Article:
Some bands wear their influences on their sleeves. If you pick up an early Interpol album, for example, you can hear Joy Division all over it. Similarities, though less obvious, exist between Bloc Party and Gang of Four and even Muse and Radiohead. It’s rare though that someone borrows so liberally as Sights Distorted.

For large parts of ‘Last Light’, Sights Distorted sound just like Nine Inch Nails. It’s as though the Drogheda based band picked up Trent Reznor’s How to Industrial Metal (book doesn’t actually exist, probably) and followed it, step by step, in constructing their debut album. The good news is though, they the band have made a good fist of it.

The start of opener First Light, would not give away the direction of the album, sounding more sombre, instrumental, post-rock – think Halves – than anything else. In the final minute though, it becomes a cacophonous noise of metal and electronics. As an album opener it fits perfectly, setting the tone for what’s to come.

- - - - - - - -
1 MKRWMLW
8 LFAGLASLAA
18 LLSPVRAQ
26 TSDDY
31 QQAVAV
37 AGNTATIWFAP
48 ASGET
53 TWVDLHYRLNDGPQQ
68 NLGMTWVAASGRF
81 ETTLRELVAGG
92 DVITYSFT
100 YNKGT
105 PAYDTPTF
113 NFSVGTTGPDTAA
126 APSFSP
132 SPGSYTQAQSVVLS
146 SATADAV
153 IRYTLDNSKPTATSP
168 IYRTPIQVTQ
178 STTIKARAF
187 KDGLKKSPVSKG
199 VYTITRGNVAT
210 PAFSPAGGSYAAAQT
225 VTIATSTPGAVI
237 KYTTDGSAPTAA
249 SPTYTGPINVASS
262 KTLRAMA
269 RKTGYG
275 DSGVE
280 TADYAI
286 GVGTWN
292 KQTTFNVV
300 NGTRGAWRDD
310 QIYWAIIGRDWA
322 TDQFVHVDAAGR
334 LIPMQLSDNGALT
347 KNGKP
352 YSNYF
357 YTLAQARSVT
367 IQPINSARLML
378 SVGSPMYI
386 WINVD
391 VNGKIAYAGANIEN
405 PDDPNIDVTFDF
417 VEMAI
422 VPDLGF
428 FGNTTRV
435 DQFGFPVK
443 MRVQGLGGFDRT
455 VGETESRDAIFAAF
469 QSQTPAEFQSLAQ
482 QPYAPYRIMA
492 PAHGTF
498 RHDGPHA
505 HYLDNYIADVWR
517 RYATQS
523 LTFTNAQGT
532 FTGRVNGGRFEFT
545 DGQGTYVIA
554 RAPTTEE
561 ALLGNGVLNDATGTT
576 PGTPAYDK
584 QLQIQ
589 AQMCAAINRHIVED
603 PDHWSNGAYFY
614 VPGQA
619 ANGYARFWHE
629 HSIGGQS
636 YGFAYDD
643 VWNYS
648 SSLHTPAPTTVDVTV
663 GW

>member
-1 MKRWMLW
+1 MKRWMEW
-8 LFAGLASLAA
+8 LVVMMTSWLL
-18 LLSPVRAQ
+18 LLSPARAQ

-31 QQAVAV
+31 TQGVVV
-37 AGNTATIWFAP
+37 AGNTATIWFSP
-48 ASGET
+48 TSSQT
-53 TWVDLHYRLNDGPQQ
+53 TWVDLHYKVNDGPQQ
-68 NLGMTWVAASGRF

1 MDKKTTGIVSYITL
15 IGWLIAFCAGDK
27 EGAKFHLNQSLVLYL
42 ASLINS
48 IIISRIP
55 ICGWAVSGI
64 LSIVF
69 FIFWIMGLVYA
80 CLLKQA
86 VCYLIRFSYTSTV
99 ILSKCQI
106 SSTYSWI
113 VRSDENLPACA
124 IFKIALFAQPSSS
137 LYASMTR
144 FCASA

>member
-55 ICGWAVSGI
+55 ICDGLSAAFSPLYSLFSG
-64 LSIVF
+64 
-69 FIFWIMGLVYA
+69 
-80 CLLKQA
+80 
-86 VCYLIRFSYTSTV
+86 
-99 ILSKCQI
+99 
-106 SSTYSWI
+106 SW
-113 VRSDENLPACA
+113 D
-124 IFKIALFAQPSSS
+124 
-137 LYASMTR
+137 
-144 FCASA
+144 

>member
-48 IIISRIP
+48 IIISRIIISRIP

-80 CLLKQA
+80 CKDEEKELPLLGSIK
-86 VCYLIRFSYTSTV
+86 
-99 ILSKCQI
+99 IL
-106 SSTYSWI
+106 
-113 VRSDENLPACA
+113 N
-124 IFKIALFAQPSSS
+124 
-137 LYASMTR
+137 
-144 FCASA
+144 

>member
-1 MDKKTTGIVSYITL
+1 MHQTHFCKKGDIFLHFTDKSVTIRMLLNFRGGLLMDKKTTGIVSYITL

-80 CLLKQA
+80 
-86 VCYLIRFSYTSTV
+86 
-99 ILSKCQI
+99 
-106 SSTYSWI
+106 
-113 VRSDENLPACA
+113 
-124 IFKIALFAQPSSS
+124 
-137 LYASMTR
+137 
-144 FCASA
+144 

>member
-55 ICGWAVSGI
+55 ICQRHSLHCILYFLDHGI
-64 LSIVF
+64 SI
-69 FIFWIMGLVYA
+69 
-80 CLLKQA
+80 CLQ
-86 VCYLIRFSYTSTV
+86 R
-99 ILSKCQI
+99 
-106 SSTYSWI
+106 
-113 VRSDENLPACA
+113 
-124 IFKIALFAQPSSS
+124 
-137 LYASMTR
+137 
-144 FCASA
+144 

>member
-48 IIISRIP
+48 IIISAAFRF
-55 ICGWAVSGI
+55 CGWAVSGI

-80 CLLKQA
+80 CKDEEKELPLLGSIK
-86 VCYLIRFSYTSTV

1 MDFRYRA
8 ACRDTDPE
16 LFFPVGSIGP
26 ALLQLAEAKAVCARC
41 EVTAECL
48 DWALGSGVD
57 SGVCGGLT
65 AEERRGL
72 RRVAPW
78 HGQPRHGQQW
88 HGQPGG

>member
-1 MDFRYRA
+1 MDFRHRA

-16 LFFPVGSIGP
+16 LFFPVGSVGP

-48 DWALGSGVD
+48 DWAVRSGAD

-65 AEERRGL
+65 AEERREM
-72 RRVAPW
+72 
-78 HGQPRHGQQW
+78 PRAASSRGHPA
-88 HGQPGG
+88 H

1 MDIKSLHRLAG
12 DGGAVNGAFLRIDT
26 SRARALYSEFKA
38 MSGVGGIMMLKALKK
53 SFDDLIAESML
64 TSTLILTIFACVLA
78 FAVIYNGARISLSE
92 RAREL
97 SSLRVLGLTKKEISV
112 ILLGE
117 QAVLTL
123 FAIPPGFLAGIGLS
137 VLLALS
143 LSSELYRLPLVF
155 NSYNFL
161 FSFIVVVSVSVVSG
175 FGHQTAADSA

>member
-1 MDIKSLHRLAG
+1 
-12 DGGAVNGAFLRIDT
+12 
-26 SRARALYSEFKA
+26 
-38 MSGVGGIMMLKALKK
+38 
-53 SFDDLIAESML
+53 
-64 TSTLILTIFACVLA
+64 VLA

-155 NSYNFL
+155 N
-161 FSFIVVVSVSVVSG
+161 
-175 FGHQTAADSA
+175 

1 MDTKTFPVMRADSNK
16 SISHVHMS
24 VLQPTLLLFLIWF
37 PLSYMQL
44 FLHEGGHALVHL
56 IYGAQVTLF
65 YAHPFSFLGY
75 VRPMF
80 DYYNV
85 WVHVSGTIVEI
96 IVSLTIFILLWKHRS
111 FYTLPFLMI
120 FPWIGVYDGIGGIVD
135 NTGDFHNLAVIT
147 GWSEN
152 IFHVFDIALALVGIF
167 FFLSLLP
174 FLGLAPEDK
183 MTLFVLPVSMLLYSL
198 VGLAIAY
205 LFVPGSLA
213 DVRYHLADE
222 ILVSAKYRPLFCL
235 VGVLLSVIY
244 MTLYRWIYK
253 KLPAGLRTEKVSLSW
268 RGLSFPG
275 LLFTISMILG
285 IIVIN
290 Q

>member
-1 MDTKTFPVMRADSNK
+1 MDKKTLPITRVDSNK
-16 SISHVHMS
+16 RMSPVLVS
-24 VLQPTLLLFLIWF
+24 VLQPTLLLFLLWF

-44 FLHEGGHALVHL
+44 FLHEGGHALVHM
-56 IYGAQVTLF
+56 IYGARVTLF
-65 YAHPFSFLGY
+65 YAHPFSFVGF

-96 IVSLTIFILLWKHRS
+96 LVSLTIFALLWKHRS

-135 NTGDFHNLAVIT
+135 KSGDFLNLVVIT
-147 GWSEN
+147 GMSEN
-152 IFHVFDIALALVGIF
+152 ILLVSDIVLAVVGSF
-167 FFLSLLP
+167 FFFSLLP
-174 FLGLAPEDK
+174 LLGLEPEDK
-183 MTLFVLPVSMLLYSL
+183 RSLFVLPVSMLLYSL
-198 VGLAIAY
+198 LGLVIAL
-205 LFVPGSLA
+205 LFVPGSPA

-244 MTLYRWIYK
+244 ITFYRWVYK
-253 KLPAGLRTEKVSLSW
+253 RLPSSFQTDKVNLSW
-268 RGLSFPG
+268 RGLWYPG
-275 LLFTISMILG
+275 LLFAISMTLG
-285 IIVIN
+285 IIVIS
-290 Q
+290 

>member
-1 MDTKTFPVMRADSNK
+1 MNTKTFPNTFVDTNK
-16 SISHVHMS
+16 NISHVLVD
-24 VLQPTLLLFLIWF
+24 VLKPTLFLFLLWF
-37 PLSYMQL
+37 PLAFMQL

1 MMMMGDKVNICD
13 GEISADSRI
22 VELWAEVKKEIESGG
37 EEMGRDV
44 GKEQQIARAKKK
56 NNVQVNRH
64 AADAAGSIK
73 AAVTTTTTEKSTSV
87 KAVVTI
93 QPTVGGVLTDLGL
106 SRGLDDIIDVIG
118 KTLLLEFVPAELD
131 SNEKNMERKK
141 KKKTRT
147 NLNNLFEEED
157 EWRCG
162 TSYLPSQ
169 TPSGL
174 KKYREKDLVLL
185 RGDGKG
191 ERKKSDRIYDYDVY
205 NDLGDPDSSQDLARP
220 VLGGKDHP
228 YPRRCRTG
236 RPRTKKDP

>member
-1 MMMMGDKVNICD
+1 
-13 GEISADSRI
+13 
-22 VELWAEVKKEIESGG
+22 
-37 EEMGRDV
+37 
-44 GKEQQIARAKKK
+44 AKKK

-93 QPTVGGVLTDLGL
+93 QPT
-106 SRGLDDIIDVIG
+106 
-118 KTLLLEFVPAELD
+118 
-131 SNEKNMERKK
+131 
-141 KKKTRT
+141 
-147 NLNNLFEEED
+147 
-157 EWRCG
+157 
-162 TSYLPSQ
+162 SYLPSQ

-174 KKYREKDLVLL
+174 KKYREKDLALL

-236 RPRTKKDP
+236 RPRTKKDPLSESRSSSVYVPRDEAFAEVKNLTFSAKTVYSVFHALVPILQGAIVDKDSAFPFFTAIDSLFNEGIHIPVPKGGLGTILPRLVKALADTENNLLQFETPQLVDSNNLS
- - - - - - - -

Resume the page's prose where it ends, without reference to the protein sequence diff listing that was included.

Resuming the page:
When the vocals kick in at the start of Arrows, the Nine Inch Nails sound becomes clear, with the Reznor-esque lyrics of “This world is just a place to hide” sung in a most Reznor-esque voice. Wires and Half-Light too have vocals reminiscent of the Oscar winner, though they don’t quite have the same quality about them.

It’s not just Nine Inch Nails that Sights Distorted have aimed for. Rammstein are another industrial heavyweight in the sights, as can be heard on Linear and Stritch. And, like almost everything else on the album, an excellent fist is made of all of them. The band is clearly very technically astute and the production is first class.

But for all the gloss among the mired emotions, there is something lacking about the album. There is never really any punch to the tracks. As dirty a word as ‘hook’ might be these days, a few are needed on ‘Last Light’ to keep the listener’s attention.

Case in point is Precursor. A song that would sound perfect as an interlude, or even an album closer, it is instead pushed to the fore as one of the marquee tracks, a position it is ill-equipped to hold. Slowly and Last Light, which close the album, sound largely like filler content.

Sights Distorted work best when they go for a more bombastic sound. Squeal and 5×5 – the best track on the album – go for big, heavy sounds that are reminiscent of (whisper it) Marilyn Manson. Who knows what direction the band pursues in the future but, for now, ‘Last Light’ is a fine but forgettable debut.